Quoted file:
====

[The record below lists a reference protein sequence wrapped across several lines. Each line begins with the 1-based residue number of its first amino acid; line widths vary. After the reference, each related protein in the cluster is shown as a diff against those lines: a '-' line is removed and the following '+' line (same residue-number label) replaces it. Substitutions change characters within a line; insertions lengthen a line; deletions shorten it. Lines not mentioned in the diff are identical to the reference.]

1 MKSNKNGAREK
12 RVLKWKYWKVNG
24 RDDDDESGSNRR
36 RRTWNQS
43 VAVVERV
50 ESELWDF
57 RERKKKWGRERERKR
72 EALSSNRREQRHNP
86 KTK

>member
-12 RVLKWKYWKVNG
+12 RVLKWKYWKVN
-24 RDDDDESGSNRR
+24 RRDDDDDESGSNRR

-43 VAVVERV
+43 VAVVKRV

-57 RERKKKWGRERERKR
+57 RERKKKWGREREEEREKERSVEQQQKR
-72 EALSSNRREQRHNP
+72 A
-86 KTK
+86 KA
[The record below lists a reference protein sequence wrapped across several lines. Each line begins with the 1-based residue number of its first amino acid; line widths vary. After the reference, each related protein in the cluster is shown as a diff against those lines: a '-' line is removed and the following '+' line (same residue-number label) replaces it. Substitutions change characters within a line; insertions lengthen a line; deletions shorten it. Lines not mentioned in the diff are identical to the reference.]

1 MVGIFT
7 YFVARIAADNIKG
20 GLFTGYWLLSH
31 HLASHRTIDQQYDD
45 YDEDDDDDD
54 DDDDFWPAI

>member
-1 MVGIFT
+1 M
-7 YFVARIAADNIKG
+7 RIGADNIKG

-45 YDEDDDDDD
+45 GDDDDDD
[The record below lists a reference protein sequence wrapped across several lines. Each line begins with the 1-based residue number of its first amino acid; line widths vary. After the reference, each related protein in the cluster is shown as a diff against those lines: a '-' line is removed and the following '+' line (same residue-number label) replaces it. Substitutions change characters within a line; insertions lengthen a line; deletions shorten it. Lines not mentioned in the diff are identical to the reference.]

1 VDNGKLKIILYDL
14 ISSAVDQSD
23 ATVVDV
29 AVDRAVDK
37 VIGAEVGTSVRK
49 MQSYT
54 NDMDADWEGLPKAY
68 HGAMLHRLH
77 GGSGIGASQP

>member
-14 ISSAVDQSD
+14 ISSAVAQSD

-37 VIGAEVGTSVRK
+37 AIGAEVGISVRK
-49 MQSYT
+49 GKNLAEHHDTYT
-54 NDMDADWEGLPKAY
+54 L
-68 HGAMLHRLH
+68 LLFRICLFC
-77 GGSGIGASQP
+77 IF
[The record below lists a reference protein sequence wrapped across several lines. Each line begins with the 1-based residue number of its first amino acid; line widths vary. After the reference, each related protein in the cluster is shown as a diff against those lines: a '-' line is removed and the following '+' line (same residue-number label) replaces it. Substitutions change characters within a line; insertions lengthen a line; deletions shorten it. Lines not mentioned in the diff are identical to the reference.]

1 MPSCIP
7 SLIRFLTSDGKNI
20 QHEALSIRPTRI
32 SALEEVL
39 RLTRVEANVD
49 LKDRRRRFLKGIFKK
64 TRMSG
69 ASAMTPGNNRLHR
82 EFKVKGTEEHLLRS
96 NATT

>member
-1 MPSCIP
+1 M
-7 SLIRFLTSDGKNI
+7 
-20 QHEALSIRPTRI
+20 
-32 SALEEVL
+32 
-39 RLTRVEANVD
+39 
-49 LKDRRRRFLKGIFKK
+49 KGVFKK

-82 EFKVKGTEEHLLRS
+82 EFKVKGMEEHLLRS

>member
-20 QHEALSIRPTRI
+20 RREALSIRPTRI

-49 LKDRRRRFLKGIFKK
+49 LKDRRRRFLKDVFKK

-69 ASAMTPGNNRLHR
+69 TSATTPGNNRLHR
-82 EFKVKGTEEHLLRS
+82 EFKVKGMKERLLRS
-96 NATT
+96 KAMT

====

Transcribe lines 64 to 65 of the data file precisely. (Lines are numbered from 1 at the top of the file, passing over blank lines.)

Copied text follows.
20 QHEALSIRPTRI
32 SALEEVL